Training Medical Students to Communicate with a Linguistic Minority Group

Drouin, Jeanne MD, PhD, MHPE; Rivet, Christine MD, CM

Academic Medicine:
Special Theme: Cultural Competence: SPECIAL THEME ARTICLES

Effective communication is central to a successful physician–patient relationship. Communication is usually enhanced when the linguistic and cultural attributes of patients are incorporated in health care delivery. With this purpose in mind, the Faculty of Medicine at the University of Ottawa has developed a French-language stream to train future physicians for the francophone minority population of Ontario. As part of this project, a communication skills laboratory was created for francophone students in 1996, since all three tertiary care teaching hospitals operated in English only. The laboratory consists of a controlled environment where francophone students conduct interviews in French while being observed by clinicians trained in observation and feedback techniques. It makes use of simulated patients trained to play specific roles and to give feedback to students. Laboratory sessions take place throughout the first and second years and expose students to 15 scenarios covering different themes in each year. Each scenario includes a communication problem. Facilities are in place for filming the encounters for review by students.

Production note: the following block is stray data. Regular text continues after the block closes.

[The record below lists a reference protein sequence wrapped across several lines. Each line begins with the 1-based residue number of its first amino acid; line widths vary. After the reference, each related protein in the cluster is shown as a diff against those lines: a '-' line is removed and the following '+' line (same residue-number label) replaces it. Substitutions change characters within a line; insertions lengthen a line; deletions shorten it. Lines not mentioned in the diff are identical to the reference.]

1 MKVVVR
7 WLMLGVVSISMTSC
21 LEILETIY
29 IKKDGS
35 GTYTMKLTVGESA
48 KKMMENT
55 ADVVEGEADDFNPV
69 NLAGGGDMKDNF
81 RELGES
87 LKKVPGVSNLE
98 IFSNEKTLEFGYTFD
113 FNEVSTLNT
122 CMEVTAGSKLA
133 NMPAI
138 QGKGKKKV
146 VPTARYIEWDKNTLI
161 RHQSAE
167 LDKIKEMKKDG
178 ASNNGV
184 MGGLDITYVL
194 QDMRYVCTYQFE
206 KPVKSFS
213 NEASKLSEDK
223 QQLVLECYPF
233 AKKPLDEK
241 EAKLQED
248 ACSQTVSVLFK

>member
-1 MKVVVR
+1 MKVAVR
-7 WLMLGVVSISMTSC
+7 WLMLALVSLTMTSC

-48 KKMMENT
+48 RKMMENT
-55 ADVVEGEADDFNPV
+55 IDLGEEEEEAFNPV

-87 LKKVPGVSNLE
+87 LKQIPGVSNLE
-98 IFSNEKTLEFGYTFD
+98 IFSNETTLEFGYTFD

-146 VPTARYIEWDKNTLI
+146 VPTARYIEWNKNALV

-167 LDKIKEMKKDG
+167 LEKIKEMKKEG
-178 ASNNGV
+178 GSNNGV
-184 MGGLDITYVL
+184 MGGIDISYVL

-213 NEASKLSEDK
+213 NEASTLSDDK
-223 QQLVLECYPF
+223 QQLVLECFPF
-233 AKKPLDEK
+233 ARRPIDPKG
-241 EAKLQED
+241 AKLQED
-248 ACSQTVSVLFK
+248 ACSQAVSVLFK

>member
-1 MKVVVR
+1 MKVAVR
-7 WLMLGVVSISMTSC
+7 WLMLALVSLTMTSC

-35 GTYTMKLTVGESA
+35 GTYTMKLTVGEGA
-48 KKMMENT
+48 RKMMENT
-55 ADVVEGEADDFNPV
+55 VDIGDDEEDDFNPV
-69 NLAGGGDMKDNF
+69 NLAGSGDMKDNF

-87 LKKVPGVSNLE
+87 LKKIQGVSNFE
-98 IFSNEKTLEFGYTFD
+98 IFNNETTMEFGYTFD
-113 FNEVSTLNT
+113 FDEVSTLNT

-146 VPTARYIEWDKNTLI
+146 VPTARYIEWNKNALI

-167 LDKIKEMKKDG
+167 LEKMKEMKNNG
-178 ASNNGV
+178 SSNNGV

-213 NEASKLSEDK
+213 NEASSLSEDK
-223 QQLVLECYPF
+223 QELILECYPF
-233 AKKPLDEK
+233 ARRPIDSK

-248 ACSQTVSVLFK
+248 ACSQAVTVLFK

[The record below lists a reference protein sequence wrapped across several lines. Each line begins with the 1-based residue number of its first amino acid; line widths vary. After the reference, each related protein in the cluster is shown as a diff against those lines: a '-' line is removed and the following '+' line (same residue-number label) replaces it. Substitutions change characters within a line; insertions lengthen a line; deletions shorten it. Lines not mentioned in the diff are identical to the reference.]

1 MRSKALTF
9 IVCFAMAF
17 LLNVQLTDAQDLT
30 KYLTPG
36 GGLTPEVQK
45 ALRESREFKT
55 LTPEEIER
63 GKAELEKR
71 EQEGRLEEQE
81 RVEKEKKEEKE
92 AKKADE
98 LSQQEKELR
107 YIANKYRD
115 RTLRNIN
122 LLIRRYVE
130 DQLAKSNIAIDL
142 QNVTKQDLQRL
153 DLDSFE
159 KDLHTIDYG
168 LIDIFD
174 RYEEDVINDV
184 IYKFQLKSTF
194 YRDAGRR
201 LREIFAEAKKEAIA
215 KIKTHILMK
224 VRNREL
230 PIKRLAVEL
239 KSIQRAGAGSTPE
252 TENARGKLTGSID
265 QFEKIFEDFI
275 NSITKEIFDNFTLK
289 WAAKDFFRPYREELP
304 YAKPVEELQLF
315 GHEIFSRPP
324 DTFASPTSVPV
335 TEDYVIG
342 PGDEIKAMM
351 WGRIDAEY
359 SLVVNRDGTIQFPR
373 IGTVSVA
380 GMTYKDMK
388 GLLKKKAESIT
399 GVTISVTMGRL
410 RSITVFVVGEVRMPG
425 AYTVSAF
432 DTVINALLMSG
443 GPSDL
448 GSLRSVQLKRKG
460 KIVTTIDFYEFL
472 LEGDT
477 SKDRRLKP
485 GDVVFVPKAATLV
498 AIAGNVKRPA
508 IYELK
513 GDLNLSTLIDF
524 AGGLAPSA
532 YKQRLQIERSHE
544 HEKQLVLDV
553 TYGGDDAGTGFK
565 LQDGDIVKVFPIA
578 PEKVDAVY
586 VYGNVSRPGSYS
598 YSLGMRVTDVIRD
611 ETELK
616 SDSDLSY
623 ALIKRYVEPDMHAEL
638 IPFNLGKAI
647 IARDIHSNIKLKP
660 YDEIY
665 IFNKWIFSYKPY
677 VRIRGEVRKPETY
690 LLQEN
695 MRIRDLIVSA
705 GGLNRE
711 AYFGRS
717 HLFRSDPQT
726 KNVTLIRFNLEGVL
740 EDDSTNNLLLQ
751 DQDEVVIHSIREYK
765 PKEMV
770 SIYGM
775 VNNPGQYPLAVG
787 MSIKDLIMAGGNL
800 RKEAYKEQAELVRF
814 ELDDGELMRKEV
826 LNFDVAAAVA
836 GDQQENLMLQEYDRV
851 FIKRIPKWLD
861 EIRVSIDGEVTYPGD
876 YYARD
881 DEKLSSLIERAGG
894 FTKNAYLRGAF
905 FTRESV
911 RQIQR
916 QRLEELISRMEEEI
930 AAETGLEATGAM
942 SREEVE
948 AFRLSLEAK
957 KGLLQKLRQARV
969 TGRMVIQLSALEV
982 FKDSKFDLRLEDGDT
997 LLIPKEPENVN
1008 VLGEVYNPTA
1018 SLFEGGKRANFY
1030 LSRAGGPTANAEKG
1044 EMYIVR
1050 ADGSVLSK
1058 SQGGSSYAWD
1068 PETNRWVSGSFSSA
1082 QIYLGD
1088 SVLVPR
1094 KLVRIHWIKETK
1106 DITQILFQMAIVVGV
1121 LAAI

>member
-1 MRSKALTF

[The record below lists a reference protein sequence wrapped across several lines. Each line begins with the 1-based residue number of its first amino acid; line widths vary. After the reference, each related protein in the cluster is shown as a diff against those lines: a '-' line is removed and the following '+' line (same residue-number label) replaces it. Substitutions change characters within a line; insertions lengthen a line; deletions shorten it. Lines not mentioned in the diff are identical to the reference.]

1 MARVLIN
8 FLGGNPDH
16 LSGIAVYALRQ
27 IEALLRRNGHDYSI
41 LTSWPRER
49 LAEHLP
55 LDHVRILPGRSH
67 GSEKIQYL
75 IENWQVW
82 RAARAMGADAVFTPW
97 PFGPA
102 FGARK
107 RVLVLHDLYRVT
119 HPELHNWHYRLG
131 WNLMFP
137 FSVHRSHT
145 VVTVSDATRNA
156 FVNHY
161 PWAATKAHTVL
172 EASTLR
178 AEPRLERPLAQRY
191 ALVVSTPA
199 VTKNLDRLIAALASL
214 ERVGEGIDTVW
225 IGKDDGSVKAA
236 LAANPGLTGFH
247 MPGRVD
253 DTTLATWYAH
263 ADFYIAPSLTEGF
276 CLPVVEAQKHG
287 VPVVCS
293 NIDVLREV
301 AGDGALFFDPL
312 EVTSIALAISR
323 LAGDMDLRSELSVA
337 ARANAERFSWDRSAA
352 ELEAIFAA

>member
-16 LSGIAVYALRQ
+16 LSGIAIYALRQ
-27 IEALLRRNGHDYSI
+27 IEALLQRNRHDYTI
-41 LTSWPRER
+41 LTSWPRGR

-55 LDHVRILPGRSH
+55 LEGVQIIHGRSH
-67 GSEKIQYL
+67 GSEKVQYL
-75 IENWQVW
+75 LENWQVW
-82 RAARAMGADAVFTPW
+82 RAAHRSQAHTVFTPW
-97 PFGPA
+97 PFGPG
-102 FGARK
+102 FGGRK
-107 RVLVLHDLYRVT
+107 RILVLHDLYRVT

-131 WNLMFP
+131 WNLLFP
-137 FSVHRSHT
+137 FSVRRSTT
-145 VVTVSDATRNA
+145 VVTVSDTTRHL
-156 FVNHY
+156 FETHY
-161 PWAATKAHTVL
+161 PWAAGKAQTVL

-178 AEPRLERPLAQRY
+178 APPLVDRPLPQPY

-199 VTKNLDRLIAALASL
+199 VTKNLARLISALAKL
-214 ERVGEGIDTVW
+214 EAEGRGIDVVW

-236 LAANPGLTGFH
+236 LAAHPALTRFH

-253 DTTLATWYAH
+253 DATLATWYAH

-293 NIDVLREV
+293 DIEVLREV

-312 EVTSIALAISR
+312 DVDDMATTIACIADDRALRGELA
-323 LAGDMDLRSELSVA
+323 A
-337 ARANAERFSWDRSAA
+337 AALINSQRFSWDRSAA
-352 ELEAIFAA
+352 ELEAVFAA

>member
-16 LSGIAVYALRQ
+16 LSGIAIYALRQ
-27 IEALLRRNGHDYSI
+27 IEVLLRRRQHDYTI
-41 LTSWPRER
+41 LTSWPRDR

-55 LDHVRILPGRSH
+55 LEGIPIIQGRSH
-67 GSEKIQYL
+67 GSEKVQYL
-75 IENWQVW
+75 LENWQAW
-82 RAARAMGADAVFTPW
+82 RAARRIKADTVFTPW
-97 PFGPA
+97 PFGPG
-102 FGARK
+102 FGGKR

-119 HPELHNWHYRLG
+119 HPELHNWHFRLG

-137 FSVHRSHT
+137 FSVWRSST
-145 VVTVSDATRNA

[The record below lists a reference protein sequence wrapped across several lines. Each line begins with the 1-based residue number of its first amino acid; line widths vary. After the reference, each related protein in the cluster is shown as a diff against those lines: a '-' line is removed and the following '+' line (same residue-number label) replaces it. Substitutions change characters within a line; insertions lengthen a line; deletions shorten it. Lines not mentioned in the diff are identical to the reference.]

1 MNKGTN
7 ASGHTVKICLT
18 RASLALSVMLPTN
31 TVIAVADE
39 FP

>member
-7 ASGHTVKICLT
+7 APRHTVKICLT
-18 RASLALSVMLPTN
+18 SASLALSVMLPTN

The project has had favorable outcomes. Both students and clinician–supervisors find that the laboratory offers an excellent learning environment and describe the cases as realistic and instructive. Clerkship preceptors are pleased with the students' communication skills. Because of the success of the laboratory, faculty authorities plan to translate the scenarios and offer similar sessions to students in the English-language stream. The teaching methods used in the communication skills laboratory may be of interest to other medical schools that serve linguistic minority populations.

Author Information

Dr. Drouin is professor of medicine, and Dr. Rivet is associate professor of family medicine, Faculty of Medicine, University of Ottawa, Ottawa, Ontario, Canada.

Correspondence and requests for reprints should be addressed to Dr. Drouin, Office of Francophone Affairs, Faculty of Medicine, University of Ottawa, 451 Smyth Road, Ottawa, ON, K1H 8M5, Canada; telephone: (613) 562-5800, extension 8266; fax: (613) 562-5420; e-mail: 〈〉.

The authors thank Pierre Jean, MD, PhD, for his helpful suggestions and comments during the preparation of this paper.

© 2003 Association of American Medical Colleges